Script to Capture IP on UNix
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Thread: Script to Capture IP on UNix

  1. #1
    Senior Member
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    Question Script to Capture IP on UNix

    Is there any script or program I can run every time someone logs into my shell account that will record there IP to a log file. Thanks for any help. My current default shell is tcsh is that helps any.

  2. #2
    AO übergeek phishphreek's Avatar
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    Why would you want to do that?
    Why not just pull it from your firewall logs or your router logs?
    Quitmzilla is a firefox extension that gives you stats on how long you have quit smoking, how much money you\'ve saved, how much you haven\'t smoked and recent milestones. Very helpful for people who quit smoking and used to smoke at their computers... Helps out with the urges.

  3. #3
    Antionline Herpetologist
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    Add the following line to your .tcshrc file:
    /sbin/ifconfig /dev/eth0 >> iplog.txt
    If that doesn't work try:
    su -c "/sbin/ifconfig /dev/eth0 >> iplog.txt"
    Note that in the second case, you'll have to type in the root password every time you log in. If you don't want to do that, just and yourself to group root and do a "chmod 770 /sbin/ifconfig" as root. You might also have to run a "chmod 770 /sbin".
    Please note that by changing the permissions on your sbin directory you are automatically making your system less secure.
    Cheers,
    cgkanchi
    Buy the Snakes of India book, support research and education (sorry the website has been discontinued)
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  4. #4
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    phishphreek80-

    I dont own the system its just a shell account and i think someone besides me is logging in b/c some weird log files are showing up. I know root on this comp pretty well and i dont think he would be put files named ".keelog" in my home directory. wuts funnier about ".keelog" is if it is a keylogger file it doesnt seem to work b/c it is never written to. Thanks a million for all your help.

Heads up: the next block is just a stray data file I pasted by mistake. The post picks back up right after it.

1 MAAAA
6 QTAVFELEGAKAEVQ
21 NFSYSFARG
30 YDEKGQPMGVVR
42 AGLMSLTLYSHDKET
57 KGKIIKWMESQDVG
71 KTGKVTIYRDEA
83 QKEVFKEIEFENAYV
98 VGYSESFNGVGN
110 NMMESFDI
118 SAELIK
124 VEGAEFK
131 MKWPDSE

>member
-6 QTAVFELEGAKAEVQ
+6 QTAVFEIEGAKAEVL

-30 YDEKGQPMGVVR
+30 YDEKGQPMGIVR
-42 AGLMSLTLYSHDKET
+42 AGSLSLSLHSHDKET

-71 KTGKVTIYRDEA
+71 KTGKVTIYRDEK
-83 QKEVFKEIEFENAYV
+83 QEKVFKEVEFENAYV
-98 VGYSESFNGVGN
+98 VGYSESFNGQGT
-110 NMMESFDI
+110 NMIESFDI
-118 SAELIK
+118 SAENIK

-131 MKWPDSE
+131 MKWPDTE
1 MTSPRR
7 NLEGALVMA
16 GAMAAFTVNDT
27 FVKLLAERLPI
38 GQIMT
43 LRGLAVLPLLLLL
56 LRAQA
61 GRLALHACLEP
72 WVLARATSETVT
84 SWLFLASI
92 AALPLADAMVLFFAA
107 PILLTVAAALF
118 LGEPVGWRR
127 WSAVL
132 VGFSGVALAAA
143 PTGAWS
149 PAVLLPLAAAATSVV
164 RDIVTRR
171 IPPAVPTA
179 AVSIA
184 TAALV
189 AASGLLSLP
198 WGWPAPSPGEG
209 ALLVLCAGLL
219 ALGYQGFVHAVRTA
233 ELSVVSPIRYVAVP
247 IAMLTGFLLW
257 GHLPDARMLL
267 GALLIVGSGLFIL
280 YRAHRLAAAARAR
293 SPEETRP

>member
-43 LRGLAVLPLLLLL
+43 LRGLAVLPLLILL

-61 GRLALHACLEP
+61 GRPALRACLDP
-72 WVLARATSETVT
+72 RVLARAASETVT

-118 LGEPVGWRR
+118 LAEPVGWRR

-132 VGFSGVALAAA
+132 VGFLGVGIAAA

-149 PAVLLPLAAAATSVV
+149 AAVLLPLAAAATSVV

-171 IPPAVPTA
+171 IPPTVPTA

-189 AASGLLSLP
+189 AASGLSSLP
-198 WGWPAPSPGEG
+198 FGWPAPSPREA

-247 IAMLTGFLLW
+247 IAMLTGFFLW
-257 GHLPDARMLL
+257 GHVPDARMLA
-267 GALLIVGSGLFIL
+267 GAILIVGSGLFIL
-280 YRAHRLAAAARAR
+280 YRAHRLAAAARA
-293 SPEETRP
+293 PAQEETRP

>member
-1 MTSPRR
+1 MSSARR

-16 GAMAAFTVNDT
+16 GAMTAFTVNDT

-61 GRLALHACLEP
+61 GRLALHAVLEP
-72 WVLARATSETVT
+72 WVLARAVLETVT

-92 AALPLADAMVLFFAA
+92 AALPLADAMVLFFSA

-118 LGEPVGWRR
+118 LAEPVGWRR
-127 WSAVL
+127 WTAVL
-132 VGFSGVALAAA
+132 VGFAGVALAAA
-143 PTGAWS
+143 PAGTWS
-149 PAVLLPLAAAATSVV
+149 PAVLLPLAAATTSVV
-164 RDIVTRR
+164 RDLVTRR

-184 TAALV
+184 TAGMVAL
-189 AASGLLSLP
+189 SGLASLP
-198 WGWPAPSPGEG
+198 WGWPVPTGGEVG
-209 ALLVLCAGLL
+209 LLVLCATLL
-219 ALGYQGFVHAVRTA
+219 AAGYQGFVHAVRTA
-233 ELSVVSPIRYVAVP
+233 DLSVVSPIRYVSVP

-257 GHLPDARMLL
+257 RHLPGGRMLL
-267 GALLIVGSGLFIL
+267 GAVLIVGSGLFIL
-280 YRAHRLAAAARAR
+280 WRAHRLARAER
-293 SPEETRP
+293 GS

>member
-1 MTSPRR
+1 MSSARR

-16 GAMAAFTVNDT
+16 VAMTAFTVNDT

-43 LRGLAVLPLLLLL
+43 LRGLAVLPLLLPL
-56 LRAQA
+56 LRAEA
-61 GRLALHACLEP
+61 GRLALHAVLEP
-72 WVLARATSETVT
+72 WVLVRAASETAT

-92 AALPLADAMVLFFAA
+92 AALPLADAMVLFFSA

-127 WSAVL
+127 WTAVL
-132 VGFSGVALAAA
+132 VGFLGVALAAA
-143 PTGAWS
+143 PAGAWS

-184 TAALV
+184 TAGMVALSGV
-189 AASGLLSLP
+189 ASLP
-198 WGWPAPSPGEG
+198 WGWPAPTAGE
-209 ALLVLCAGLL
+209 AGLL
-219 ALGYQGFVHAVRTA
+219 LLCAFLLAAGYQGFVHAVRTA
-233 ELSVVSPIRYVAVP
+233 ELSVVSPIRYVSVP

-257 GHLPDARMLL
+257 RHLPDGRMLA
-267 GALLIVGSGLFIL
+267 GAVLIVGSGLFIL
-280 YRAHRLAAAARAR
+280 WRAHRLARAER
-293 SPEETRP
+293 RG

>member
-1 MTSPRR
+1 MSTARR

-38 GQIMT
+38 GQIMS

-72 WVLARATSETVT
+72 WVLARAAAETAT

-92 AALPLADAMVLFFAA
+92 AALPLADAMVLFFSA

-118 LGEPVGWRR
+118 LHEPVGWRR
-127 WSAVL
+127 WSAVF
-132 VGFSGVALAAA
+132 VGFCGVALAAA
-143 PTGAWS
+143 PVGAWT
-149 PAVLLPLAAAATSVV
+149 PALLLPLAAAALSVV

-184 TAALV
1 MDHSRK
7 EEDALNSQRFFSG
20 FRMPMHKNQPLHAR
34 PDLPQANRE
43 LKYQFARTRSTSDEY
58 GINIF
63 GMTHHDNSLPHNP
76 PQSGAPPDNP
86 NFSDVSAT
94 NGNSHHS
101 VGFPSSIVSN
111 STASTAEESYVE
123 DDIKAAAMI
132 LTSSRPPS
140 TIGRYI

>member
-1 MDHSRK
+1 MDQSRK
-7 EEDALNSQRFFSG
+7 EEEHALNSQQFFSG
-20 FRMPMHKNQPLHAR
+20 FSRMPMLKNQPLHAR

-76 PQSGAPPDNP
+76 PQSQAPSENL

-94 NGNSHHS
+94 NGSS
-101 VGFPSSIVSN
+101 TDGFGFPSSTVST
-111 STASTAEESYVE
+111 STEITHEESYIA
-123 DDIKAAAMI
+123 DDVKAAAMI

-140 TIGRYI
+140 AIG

5. #5
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    Add the following line to your .tcshrc file:
    quote:

    /sbin/ifconfig /dev/eth0 >> iplog.txt


    If that doesn't work try:
    quote:

    su -c "/sbin/ifconfig /dev/eth0 >> iplog.txt"


    Note that in the second case, you'll have to type in the root password every time you log in. If you don't want to do that, just and yourself to group root and do a "chmod 770 /sbin/ifconfig" as root. You might also have to run a "chmod 770 /sbin".
    Please note that by changing the permissions on your sbin directory you are automatically making your system less secure.
    Cheers,
    cgkanchi
    This isn't correct. ifconfig allows you to see the IP addresses each interface is using on the local machine.

    If you want to see who's been logging into your account, log in and type: last. For more info see man last.

    Of course this might not tell you anything. If someone has hacked your account, they might have messed with wtmp to get rid of their tracks. Talk to the sysadmin if you really want to figure out what's going on.
    OpenBSD - The proactively secure operating system.

  6. #6
    Antionline Herpetologist
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    Whoops! I misunderstood the question. Sorry about that.
    Cheers,
    cgkanchi
    Buy the Snakes of India book, support research and education (sorry the website has been discontinued)
    My blog: http://biology000.blogspot.com

  7. #7
    Antionline's Security Dude instronics's Avatar
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    Hi.